Early this weekend, I heard a car dealership advertise that it stocked “everything under the sun.” Overthinker that I am, I read into the statement and wondered how accurate it was. Turns out, this is an interesting pun because a) there is actually quite a lot to do in the Carolinas and b) the sun is out a lot here, making it possible to actually do a lot of the “quite a lot to do.”
Of course, for the July 4 Mt. Pleasant fireworks, neither analysis was particularly relevant, but the double entendre didn’t go unnoticed through the rest of the sunny weekend on a boat (!). There were a few times where red, white, and blue fireworks were in the air at the same time, but unpatriotically I managed to catch only one such explosion (detonation? I really have no idea how these incendiary terms work).
Continue reading “Everything under the sun”
The curious will note that a large number of my post titles are actually plays on words — water ways and waterways, “paw prints” as impressions of the Lion City, “essence of” vs. “a sense of” the Smokies, etc — and this one is no different. I didn’t actually follow Hurricane Arthur (thankfully hardly impacting Charleston) northward, but I was anxious to see if its aftermath would make for a decent sunset. After work on Independence Day-eve, I ventured out to see if there would be any color after the storm.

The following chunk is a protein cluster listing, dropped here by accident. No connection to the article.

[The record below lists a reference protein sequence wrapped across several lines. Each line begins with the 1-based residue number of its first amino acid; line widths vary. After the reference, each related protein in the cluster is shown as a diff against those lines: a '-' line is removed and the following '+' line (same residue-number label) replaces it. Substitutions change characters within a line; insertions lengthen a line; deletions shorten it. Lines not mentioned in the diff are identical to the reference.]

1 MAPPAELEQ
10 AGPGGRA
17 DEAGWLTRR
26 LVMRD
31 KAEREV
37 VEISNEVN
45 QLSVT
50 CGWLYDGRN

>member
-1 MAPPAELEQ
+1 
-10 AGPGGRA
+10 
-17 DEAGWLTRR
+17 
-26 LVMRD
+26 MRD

Although the forecast had called for only 30% cloud cover by sundown, clouds along the low horizon dampened my hopes for anything too impressive. The sun dropped into a clear zone before disappearing again above the trees, but then the sky started to turn. And kept turning. A photographer I respect wrote a post some time ago about the duality of sunsets: for colorful skies, there are actually two. From this same location earlier this year, I actually missed the second, more colorful one, so this time, between realizing I had a pretty decent vantage point of the Daniel Island fireworks and interested to see how the second colorburst would play out, I stayed for the second sunset.
Continue reading “Following the storm”